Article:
According to materials like rouletted ware, knobbed vessels, glass beads, semi-precious stones, ivory, and others from both countries, India and Thailand first came into contact around the fourth century BCE. Another theory holds that interaction occurred when Indian traders traveled to Thailand by water in the sixth century BCE.
When Buddhism was introduced to Thailand, existing religious practices were adopted through a process that produced an indigenous version of Buddhism that was distinct from both the form and the substance of Indian Buddhism.
For instance, Thai Buddhism stole ancestor worship from local animism. The concept of spirits (phi) is still widely held in modern Thai culture. Phi, an indigenous idea, and the god (thewada) from Hindu-Buddhist cosmology indicate that the process of blending many religious traditions had already started.
Buddhism also merged with other newly acquired Hindu cultural trends in addition to animistic practices. As a result, Buddhism, Hinduism, and animistic ideas all coexisted in Thailand to form a singular, distinct tradition.
Thai civilization assimilated Indian aspects into its cultural patterns, and Thai culture has demonstrated a remarkable ability to integrate various traditions while still maintaining its unique characteristics.
The former French territories of Cochin-China, Annam, Tonking, Cambodia, and Laos made up the Indo-Chinese region (modern-day Viet Nam, Cambodia, and Laos). Strong Indianized kingdoms like Campa, Funan, Chenla, Angkor, and Lan Xang thrived in this region.
The eastern coast of central and southern Vietnam is home to the Cham people, an ethnic group with Malay roots. Because of the trade ties that existed between Viet Nam and India, they were highly impacted by the Buddhist and Hindu traditions of that country.
Reaching the port of Oc Eo in South Vietnam, which is close to the Cambodian border, required Indian traders to cross the Gulf of Siam. From the second to the sixth centuries CE, Oc Eo served as a significant harbor for trade. Beads, seals with Sanskrit writing, gold medallions, and priceless statues have all been found in Oc Eo excavations.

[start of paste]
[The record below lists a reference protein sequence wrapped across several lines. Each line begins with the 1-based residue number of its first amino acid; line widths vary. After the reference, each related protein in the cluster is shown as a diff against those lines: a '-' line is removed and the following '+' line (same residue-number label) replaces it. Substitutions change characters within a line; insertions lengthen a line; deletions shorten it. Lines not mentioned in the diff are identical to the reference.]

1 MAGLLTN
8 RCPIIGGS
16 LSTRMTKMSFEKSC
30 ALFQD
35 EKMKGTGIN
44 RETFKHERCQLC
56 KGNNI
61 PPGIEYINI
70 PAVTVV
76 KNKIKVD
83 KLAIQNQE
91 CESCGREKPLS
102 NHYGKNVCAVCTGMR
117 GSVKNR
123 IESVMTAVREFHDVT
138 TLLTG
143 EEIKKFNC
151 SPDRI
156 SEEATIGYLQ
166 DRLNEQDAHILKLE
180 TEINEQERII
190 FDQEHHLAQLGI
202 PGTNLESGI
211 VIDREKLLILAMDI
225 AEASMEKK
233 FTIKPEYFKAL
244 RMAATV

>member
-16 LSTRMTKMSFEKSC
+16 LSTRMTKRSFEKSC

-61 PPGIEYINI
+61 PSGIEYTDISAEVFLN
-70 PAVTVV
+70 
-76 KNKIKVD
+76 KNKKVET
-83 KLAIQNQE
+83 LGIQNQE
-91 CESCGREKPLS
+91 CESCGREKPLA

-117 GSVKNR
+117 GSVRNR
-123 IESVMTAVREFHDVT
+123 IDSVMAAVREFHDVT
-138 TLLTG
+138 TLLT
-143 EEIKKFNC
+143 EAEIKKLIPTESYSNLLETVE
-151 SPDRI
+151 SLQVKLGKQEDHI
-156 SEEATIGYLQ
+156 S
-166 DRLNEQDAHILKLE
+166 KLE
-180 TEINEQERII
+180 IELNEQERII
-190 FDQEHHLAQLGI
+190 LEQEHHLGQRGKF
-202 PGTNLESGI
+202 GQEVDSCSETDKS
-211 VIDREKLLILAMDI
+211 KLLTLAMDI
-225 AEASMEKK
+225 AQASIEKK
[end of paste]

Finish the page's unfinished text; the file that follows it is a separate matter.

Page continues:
The Malay world includes the Indonesian islands and the Malay Peninsula. Since the early years of the Common Era, a sizable population of Indian traders, Brahmans, and Buddhists have lived in the states of the Malay Peninsulas. A Siva temple's remnants have been discovered in the state of Langkasuka, which dominated trade routes to the east.
The peninsula achieved prominence in linking a worldwide commerce network connecting Rome, India, and China thanks to its ports, including Kedah and Takupa. A significant location is Kuala Selinsing on the coast of Perak, which has produced crystal and carnelian beads in addition to a seal with the name Sri Visnuvarman written on it that dates to the year 400 CE.
A Tamil inscription describing the Manikkiramam merchant guild was discovered close to Takupa. The political and administrative systems on the peninsula were efficient. Strong Indian influence is indicated by the bead trade, the discovery of Buddhist votive tablets, and the discovery of Hindu iconography.
Source: mea.gov.in, earp.in, asianstudies.org